Five Elements




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A sharp horizon line and a cloudless sky - here began my consciousness. From there my thoughts race to

the origins of human consciousness. The sea reminds me that within my blood remain traces of human

evolution over hundreds of thousands of years. Humans outstripped other species intellectually, developed

civilization, art, religion and science, spinning out the strands of history. It seems to me that seascapes

have the latent power to reawaken an awareness of the origins of consciousness in this present day.



The outlines of memory grow indistinct with time. I almost tend to think that memories are merely visions

conjured up by the brain. People see the world they want to see, whereupon imagination and hallucination

and projection go to work. Whenever I stand on a cliff looking at the sea, I envision an infinite beyond. The

horizon lies within bounds and the imagination stretches to infinity. Did we discover mathematical concepts

within our own minds, or did our minds simply tap into the mathematic order abounding in the universe?

Astrophysics tells us the universe has been steadily expanding since the Big Bang, its edges ever

retreating from us. Which would mean "beyond infinity" gets further away from one moment to the next.



The idea of "zero" is said to have been discovered, or rather invented in India, perhaps in contrast to "one."

I exist and the world exists - with that awareness begins objectification, which is also the budding of self-

consciousness. Only with this awareness of "one" did the world become countable. Our ten fingers were

literally the first calculator. When things to be counted exceeded ten and became uncountable, we created

"infinity." Likewise tracing back in the reverse direction, the notion of absence or non-presence led to an

awareness of non-being or "zero." Zero might seem like a natural number, but it is not. Neither is it negative

nor positive, but rather an even number extracted from the human imagination.



Religion may also be an externalization of human consciousness. @

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The outward forms created by the faithful were not imbued with any magic significance at first; they simply

had to look resplendent to inspire reverent awe, yet over generations of worship the crafting naturally

became more graceful as the iconography took on a mystic aura identified with the object of devotion. By

the early Asuka Period( 592-710) in Japan, the Five-Storey Pagoda of Horyuji temple embodied the latest in

a long line of Buddhist reliquaries transmitted from the Asian continent. If we find the proportions of the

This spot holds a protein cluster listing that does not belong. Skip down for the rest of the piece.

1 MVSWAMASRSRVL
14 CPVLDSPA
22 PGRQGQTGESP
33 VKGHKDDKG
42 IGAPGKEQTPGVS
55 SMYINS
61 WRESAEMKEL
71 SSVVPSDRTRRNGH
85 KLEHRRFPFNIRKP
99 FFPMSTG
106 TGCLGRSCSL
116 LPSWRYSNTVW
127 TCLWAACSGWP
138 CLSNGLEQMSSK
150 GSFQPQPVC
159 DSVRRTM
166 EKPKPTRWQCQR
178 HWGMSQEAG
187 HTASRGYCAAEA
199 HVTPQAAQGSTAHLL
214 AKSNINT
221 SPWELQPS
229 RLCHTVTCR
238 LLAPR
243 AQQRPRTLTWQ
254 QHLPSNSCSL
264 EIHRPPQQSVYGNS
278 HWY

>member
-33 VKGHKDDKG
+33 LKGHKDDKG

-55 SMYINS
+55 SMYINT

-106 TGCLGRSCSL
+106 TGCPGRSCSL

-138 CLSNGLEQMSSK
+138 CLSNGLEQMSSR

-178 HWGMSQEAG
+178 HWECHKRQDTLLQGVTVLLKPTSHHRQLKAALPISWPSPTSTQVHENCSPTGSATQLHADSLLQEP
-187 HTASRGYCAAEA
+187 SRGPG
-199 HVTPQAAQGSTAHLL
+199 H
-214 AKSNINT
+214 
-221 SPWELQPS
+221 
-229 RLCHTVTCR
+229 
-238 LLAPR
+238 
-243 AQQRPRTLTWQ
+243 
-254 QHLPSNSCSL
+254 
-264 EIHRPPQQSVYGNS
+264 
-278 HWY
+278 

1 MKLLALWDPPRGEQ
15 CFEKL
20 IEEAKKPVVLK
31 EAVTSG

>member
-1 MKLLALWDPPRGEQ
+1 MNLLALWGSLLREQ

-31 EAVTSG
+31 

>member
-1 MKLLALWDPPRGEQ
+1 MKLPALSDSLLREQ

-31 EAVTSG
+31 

Horyuji Pagoda pleasing to this day, exhibiting a perfect balance of architectural members, how much more

so must it have appealed to those in ancient times who revered the untold relics inside? No doubt the

depth of their Buddhist faith owed a great deal to the aesthetics of the towering structure, for once such a

beautiful form was created it conversely called for an investment of transcendent meanings. Came the

Heian Period (794-1185), the shape of sharito took on a unique new sculptural direction based upon

esoteric Buddhist scriptures, namely the cosmological doctrine of Five Universals: the elements of earth,

water, fire, wind and emptiness. In a bold attempt to make Buddha's relic container symbolize the very

cosmos, the gorinto "five-element pagoda" was to express tenets of pure faith in purest geometric forms:

earth as a cube emphasizing materiality; water as a sphere of self-evident clarity, fire as a pyramid in

imitation of pointed flames; wind as a hemisphere expressing its power to cut through whole matter; and

emptiness - formlessness - paradoxically in the form of a cintamani (hoju) "mystic gem" whose droplet-like

shape disappears instantly into a perfect globe, an image of the cosmic void closing upon itself.



Mathematics attempts to represent the world by substitution in numeric notation, a scheme of

understanding I would liken to my own wont to trace everything back to questions of aesthetics and belief.

I, however, no longer have anything to idolize. With deity or Buddha both vanished from this day and age,

in what can I take refuge? Just perhaps the only object of devotion I have left is the origin of my

consciousness, the sea. And so in this Five-Element Pagoda made of optical glass I enshrine a seascape

within the water sphere.

- Hiroshi Sugimoto